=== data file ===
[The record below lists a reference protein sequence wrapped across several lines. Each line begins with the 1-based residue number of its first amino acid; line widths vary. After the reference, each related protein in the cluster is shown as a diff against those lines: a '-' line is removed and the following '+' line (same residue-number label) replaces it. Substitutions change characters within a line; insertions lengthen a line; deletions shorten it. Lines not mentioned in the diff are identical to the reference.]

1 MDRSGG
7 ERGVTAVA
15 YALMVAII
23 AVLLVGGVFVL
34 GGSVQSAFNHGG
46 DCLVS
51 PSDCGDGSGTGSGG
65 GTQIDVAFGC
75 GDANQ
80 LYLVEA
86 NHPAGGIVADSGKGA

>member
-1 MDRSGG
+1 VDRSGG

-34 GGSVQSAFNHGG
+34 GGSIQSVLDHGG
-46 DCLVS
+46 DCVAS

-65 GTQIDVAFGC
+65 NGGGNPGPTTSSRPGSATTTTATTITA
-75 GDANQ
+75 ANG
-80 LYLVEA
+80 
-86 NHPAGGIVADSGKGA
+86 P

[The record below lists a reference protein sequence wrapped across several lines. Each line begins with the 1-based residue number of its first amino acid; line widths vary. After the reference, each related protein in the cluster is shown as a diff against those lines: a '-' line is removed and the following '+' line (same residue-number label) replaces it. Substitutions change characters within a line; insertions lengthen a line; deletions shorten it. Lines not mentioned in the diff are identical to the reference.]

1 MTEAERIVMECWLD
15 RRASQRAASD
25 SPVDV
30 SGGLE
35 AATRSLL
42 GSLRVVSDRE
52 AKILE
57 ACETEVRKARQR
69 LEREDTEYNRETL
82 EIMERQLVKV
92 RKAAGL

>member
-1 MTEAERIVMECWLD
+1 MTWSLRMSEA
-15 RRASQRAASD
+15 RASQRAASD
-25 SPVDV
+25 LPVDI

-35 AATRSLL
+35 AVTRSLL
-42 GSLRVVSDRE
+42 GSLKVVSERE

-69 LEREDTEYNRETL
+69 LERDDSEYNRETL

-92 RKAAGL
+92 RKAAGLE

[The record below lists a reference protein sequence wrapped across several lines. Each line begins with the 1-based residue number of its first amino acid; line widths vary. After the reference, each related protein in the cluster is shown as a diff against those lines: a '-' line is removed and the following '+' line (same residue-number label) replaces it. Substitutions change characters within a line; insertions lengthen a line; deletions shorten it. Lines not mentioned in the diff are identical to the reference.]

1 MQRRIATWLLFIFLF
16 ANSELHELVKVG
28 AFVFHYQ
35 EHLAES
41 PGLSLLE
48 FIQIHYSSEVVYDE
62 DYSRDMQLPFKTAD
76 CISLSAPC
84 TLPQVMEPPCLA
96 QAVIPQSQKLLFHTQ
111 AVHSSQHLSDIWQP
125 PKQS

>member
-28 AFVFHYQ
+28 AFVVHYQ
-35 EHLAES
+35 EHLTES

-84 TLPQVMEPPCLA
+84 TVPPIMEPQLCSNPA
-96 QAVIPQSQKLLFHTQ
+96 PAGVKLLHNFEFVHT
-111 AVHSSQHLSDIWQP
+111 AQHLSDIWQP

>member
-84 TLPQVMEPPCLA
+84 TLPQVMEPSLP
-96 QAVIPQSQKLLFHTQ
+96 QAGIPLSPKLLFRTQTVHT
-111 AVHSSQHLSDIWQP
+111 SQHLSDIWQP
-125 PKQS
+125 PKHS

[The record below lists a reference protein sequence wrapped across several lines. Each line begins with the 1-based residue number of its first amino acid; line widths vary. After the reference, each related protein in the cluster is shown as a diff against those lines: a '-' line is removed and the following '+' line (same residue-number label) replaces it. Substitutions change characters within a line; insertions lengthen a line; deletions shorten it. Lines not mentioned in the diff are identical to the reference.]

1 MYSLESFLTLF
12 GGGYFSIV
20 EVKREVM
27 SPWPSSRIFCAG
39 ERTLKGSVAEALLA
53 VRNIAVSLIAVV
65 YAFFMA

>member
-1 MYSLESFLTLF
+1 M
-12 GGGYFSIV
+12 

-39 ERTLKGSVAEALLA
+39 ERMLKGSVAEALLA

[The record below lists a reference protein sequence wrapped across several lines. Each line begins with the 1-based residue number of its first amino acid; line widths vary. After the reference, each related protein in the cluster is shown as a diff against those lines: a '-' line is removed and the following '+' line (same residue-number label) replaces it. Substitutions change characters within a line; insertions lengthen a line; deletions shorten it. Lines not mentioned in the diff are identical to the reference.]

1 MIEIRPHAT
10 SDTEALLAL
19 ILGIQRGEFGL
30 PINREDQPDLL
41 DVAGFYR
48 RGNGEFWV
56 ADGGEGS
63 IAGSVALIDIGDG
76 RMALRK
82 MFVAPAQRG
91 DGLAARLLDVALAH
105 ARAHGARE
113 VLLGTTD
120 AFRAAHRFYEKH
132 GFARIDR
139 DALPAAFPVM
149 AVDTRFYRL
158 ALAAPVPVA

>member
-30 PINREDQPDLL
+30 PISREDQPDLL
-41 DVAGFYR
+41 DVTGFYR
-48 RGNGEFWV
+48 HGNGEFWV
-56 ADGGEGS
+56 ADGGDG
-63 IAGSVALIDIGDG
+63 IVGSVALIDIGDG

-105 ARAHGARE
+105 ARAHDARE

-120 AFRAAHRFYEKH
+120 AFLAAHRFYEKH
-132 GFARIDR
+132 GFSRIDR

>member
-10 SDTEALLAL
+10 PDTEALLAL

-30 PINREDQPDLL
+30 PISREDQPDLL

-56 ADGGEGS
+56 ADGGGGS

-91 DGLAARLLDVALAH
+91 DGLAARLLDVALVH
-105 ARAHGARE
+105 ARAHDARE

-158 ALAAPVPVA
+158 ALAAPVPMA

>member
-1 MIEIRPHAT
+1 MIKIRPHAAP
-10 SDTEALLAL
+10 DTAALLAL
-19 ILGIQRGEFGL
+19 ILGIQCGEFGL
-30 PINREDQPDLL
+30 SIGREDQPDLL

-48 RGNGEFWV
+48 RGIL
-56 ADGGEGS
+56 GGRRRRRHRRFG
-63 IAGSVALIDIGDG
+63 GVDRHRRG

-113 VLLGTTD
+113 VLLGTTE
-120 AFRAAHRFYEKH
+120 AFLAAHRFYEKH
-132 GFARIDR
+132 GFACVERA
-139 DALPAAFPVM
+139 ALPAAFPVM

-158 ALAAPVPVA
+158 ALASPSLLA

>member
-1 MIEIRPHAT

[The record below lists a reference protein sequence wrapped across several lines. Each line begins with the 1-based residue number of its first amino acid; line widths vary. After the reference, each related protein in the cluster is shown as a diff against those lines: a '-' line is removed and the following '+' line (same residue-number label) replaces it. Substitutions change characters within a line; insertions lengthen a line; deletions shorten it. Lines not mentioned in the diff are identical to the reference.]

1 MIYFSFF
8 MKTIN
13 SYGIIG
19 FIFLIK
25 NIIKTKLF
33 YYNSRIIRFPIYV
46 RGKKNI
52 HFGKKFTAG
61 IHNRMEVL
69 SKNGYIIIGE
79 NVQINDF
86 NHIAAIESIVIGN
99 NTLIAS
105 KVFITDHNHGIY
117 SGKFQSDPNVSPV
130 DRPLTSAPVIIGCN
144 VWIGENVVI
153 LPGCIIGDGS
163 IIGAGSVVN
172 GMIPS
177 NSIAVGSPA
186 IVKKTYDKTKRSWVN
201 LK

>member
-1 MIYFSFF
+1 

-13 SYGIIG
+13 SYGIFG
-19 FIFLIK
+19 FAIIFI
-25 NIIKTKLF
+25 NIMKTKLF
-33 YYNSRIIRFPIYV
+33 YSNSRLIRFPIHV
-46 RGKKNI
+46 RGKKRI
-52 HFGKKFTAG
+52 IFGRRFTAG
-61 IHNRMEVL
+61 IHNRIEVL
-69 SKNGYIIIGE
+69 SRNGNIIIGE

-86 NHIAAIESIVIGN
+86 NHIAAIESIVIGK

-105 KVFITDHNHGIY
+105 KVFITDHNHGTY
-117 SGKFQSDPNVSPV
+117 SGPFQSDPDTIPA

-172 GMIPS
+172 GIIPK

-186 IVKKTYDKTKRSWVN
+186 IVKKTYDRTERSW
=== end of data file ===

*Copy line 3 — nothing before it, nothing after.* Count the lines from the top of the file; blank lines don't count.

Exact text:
7 ERGVTAVA